Liquidity is an important factor in financial markets. There needs to be a mechanism for moderating supply and demand, and to ensure buyers and sellers have a way to transact transparently. In a dealer market, it’s dealers who provide these services. 

Dealers are market makers, charged with displaying the buying and selling prices for securities. They facilitate these transactions at the posted rates, using their own inventory to promote liquidity. Using a bid-ask spread, dealers ensure market participants get the best possible prices, while also mitigating their own risk. 

Here’s a closer look at how dealer markets work, the primary functions of market makers and how the bid-ask spread creates a self-governing system. 

A broker working on the dealer market

How Dealer Markets Work

Dealer markets aren’t physical locations; rather, they’re a series of electronic trading channels where participants buy and sell through dealers (market makers). 

Within a dealer market, each dealer uses a bid-ask spread. Market makers will look at the bid-ask prices in the dealer market to price their own, and adjust depending on whether they want to buy or sell a certain security. Because dealers compete with one another, it tends to mean that the spreads posted represent the best prices for investors. 

Say, for example, if Dealer A wants to sell shares of XYZ Company, it’ll look at the current bid-ask spreads in the market. If the spread is $25-$25.05, Dealer A knows that it needs to post its own bid-ask at a more attractive rate if it wants to facilitate transactions. Dealer A puts up a bid-ask of $24.95-$25. As a result, buyers in the market will come to Dealer A because it offers a lower price. The same would work in reverse, if the dealer wanted to buy shares of XYZ Company.

Market makers constantly adjust bid-ask spreads to be competitive. And, because these spreads are transparent, investors get the guarantee of the best price available at any given time. This, in turn, promotes liquidity, since there’s always an outlet for both buyers and sellers. 

Looking Closer at the Bid-Ask Spread

In a dealer market, the bid-ask spread is the lynchpin for everything. It represents a mechanism for moderating supply and demand, as well as price control. It’s transparent, ever-changing and governed by competition, which makes it a pure driver of capital markets. Here’s how it works:

  • The bid price is the highest price at which they’ll buy a specific security
  • The offer (ask) is the lowest price at which they’ll sell that same security.

Spreads are often a few cents; however, they can become quite large depending on how much volatility comes attached to a stock. The reason is simple: the spread represents the dealer’s risk. Dealers profit from the spread, but in fast-moving markets, there’s risk that could leave them vulnerable if prices shift quickly. For instance, a blue-chip bellwether stock might have a spread of $100-$100.05, while a highly volatile growth stock might have a spread of $20-$20.25.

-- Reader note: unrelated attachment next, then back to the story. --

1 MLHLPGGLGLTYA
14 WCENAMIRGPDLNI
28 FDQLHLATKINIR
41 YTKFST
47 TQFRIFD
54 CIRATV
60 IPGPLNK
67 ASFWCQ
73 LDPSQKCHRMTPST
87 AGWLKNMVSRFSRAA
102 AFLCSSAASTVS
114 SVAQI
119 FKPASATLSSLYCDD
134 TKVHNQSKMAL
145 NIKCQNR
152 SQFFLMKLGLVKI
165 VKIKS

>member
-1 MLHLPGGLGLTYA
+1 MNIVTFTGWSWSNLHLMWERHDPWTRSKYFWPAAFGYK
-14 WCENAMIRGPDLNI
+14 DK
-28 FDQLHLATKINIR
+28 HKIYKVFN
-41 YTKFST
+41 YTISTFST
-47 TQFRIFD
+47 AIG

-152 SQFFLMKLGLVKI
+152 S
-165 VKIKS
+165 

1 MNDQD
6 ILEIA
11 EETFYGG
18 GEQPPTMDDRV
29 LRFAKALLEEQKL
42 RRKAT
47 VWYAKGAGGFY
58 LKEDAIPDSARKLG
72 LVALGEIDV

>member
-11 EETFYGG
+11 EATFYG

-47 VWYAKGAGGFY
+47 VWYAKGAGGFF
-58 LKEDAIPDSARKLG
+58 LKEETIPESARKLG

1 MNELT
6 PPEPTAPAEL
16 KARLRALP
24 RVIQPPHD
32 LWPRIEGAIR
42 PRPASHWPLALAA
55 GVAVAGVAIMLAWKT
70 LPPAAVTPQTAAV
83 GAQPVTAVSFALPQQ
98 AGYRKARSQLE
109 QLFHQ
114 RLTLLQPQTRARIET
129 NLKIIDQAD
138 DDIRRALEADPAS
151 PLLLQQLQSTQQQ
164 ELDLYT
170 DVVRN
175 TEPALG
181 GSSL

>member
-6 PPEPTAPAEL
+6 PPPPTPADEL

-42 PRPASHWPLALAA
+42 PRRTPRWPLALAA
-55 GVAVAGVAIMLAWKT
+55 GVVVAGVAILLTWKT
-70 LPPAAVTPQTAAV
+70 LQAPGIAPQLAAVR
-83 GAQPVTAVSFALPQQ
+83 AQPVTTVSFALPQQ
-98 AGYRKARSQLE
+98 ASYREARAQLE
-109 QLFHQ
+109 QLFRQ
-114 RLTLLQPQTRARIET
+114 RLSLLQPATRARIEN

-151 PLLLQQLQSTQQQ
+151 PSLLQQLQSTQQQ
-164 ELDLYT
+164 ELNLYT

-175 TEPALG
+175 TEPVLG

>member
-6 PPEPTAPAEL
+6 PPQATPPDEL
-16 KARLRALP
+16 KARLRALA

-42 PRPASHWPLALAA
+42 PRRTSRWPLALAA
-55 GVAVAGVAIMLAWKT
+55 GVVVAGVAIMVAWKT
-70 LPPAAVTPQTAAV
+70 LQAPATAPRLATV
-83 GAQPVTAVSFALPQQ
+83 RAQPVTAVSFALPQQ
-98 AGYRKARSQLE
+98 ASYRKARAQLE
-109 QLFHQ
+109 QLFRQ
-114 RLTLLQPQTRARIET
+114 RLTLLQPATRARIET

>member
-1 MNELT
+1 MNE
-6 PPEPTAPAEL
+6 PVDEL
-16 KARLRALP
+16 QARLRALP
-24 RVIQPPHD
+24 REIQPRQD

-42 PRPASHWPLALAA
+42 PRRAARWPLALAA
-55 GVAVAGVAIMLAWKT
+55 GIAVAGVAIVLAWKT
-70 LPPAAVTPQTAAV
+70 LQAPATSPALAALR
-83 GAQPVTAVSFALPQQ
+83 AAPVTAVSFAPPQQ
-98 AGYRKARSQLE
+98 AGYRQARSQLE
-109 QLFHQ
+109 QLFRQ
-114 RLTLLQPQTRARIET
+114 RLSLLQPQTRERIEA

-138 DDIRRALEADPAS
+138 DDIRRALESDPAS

No matter the depth of the spread, it functions the same for every security. It’s meant to attract buyers and sellers, so the dealer can facilitate transactions within the market at those posted rates. 

Dealer Markets vs. Auction Markets

Auction markets differ from dealer markets in that a specialist fields buying and selling prices in real-time. They take multiple selling prices and combine them with multiple buying offers, choosing the highest price buyers are willing to pay and the lowest price sellers will sell for. The result are transactions filled for the best possible rates.

For example, a specialist might field bids for ACB Company. They collect three bids from buyers: $50, $50.02 and $50.03. At the same time, they field three bids from sellers $50.03, $50.05 and $50.08. In this example, the price per share would settle at $50.03, and transactions would occur between buyers and sellers who agree on that price. 

This works inverse to a dealer market, where market makers establish the bid-ask spread based on competition among themselves. 

Dealer Markets vs. Brokered Markets

While similar, broker markets differ from dealer markets in a few key areas. Specifically, broker markets require a defined buyer and seller for the transaction to take place, since they’re not relying on the market maker’s inventory. Brokers merely execute trades on behalf of clients, whereas dealers trade on behalf of themselves.

For example, Jim wants to buy 10 shares of XYZ Company. He goes to a brokered market and submits his order for 10 shares based on the posted price per share. At the same time, Mary wants to sell 10 shares of XYZ Company. The broker facilitates both sides of the transaction and ensures Jim settles with 10 shares of XYZ company and Mary settles with the total sum value for those shares. Along the way, the broker may take a broker fee for facilitating the transaction. 

Most retail investors go through brokered markets when it comes to equities, whereas most institutional investors deal directly with dealer markets. 

The Importance of Dealer Markets

Dealer markets are a critical pillar of the economy because they facilitate the buying and selling of securities. Market makers live up to their name by ensuring liquidity and by offering an ever-competitive bid-ask spread that governs buying and selling prices. Not only that, market makers help modulate risk through the bid-ask spread, while also improving market transparency. 

To see the efficacy of this system, investors need only look at the bond market or the forex market, where trillions of dollars change hands daily thanks to dealers.